In the following description, numerous specific details are set forth such as specific configurations, etc. to provide a thorough understanding of the present invention. However, it will be obvious to those skilled in the art that the present invention may be practiced without such specific details. In other instances, well-known circuits have been shown in block diagram form in order not to obscure the present invention in unnecessary detail. For the most part, details concerning timing considerations and the like have been omitted inasmuch as such details are not necessary to obtain a complete understanding of the present invention and are within the skills of persons of ordinary skill in the relevant art.

Refer now to the drawings wherein depicted elements are not necessarily shown to scale and wherein like or similar elements are designated by the same reference numeral through the several views.

FIG. 1 illustrates a single register file cell 100. The cell can be single ported (one read and one write) or could have multiple read and write ports. With respect to a description of the present invention hereinafter, a single read port register file cell will be utilized and referred to, but the present invention is equally applicable to using multiple read ports.

FIG. 2 illustrates a prior art register file 200, which could be configured as a 16-entry by 64 register file, meaning there are sixteen unique word lines with sixty-four columns. Register file 200 makes use of the cells 100. The read bit lines of each cell 100 are coupled with a plurality of similar cells. There are then a plurality of unique local bit lines (LBLs) 201, with each local bit line 201 coupled to an input of a tri-state inverter 202 whose outputs are coupled to form a global bit line (GBL) 203. Local Select signals 0 . . . 3 are used to control the tri-state inverters 202. The global bit line 203 is coupled to an input of an inverter 204, which has its output coupled to one of the inputs of a multiplexor 205. An output of the multiplexor 205 is coupled to a latch 207, whose output may be coupled to other circuitry (not shown). The output of the latch 207 is fed back to the other input of the multiplexor 205. Control of the multiplexor 205 is from a Hold MUX Select signal 206. When it is desired to temporarily hold the data output from the register file 200 in the latch 207, circuitry (not shown) will send the Hold MUX Select signal 206 to the multiplexor 205.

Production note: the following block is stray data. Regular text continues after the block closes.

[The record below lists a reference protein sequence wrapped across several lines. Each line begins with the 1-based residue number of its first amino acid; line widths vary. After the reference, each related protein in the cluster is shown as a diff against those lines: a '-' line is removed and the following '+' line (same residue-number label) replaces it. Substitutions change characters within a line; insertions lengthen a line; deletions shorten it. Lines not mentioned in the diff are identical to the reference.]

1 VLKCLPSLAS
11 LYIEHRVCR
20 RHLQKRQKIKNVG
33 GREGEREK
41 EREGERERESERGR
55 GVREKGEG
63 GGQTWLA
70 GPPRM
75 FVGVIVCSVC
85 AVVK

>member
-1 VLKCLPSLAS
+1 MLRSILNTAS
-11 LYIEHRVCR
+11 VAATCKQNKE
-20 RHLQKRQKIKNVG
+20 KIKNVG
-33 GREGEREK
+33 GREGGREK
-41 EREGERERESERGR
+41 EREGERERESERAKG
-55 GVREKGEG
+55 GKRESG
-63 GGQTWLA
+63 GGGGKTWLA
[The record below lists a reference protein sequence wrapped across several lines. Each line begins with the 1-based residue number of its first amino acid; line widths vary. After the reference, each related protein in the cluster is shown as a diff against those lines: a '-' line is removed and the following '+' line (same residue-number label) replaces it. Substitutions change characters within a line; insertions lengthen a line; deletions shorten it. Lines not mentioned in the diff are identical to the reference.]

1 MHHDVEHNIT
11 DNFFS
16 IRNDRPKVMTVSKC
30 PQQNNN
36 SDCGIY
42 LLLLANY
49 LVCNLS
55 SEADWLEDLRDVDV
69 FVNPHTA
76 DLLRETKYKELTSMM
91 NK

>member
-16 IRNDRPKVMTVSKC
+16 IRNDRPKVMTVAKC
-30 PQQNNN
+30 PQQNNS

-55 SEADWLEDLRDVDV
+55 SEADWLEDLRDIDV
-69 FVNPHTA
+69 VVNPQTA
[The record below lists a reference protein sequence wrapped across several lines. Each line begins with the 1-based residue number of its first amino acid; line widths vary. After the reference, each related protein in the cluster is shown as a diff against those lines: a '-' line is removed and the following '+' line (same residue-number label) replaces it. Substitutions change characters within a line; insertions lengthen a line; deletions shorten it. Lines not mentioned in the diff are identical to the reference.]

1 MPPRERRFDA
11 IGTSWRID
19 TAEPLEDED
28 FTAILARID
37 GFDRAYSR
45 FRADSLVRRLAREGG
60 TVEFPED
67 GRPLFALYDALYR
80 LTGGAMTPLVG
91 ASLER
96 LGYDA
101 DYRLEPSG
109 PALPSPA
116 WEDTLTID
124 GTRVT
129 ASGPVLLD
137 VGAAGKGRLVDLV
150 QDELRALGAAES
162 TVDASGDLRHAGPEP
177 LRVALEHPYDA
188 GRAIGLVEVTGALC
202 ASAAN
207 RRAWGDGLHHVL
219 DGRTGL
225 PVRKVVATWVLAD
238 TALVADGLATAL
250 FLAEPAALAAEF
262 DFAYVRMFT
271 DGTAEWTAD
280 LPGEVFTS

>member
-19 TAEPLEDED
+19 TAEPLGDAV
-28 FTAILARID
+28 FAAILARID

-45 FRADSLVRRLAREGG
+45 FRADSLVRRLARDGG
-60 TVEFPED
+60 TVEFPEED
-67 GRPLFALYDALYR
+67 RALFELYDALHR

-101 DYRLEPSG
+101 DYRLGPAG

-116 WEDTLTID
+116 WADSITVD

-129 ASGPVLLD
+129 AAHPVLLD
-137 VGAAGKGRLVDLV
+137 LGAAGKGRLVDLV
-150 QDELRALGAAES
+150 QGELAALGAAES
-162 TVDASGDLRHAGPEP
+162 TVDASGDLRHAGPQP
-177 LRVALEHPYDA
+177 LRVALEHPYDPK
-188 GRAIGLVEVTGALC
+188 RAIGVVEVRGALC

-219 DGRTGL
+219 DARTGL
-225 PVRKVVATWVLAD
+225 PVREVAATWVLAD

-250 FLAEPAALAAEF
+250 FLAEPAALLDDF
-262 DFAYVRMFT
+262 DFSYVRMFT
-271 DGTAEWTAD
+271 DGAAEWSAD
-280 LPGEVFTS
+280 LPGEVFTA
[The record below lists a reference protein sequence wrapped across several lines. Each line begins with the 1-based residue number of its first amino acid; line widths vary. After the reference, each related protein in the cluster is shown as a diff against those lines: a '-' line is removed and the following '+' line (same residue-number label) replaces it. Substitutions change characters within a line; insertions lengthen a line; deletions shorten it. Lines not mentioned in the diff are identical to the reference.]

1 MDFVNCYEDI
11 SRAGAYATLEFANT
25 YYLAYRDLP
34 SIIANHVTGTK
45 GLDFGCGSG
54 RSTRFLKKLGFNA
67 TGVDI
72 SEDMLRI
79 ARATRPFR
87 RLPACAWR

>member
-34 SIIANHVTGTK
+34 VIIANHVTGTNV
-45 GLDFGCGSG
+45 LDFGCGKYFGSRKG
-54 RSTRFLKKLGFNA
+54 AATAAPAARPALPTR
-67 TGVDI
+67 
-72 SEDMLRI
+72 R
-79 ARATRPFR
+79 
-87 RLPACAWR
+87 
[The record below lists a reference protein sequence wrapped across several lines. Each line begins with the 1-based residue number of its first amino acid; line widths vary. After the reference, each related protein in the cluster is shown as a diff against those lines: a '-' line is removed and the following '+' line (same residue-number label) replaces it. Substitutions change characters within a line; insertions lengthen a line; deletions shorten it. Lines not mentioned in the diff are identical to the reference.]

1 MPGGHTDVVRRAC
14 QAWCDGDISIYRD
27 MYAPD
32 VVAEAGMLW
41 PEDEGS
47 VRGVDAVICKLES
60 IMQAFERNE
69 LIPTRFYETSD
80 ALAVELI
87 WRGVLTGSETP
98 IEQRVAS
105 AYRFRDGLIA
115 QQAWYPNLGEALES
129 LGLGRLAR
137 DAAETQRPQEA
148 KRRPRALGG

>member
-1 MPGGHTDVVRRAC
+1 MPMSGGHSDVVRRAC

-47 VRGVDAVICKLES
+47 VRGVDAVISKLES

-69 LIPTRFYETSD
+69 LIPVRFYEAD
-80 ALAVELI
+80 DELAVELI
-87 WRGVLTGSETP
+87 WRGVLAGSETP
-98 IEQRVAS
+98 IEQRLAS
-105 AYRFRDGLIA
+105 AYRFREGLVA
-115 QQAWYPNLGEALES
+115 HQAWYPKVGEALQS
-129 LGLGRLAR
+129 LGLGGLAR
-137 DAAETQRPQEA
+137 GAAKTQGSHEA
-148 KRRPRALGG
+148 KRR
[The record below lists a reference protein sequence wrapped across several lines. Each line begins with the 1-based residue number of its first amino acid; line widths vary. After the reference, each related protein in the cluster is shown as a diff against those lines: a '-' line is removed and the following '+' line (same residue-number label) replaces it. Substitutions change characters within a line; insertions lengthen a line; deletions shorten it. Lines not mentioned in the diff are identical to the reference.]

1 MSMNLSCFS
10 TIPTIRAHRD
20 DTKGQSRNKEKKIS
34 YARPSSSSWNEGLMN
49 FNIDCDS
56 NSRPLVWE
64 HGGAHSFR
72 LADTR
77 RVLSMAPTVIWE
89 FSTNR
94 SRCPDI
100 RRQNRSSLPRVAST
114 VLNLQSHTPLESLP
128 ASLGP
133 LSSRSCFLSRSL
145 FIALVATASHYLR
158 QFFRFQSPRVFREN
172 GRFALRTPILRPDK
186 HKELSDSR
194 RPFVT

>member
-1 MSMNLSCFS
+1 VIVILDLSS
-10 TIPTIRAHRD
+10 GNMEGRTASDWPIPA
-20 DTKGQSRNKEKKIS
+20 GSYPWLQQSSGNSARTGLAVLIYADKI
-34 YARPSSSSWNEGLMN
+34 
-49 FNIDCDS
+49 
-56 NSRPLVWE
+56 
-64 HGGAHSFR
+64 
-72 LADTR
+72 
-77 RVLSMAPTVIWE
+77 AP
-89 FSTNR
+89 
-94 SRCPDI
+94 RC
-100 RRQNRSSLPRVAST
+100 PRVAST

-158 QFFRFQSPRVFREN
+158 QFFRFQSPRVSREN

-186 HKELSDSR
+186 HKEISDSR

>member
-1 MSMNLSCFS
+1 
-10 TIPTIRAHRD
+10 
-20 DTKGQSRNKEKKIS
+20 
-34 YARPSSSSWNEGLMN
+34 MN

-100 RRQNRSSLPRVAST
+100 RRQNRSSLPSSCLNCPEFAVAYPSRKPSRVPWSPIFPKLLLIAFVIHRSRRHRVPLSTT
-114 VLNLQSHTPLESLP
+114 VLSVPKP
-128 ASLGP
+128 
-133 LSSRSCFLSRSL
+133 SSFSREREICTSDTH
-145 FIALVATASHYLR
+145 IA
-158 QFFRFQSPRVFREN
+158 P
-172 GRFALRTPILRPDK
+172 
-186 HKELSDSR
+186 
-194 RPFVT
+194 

FIG. 3 illustrates an embodiment of the present invention where the multiplexor 205 is essentially replaced with a tri-state inverter 305. The register file cells and their local bit line circuitry 200 can be as similarly described above with respect to FIG. 2. Note, however, that the description of the present invention following could use any other size register file. The global bit line 303 is coupled to an input of an inverter 304 whose output is coupled to an input of latch 307. The output of latch 307 is the output of the register file of this embodiment of the present invention, and is also fed back to an input of the tri-state inverter 305, whose output is coupled to the global bit line 303. The Hold MUX Select signal 306, which can be similarly generated as above as with Hold MUX Select signal 206 is coupled to inverter 305. In this case, the Hold MUX Select signal 306 may be an active low signal. Logically, the register file of FIG. 3 performs the same operation as that of FIG. 2, but does not have the delay associated with the multiplexor 205.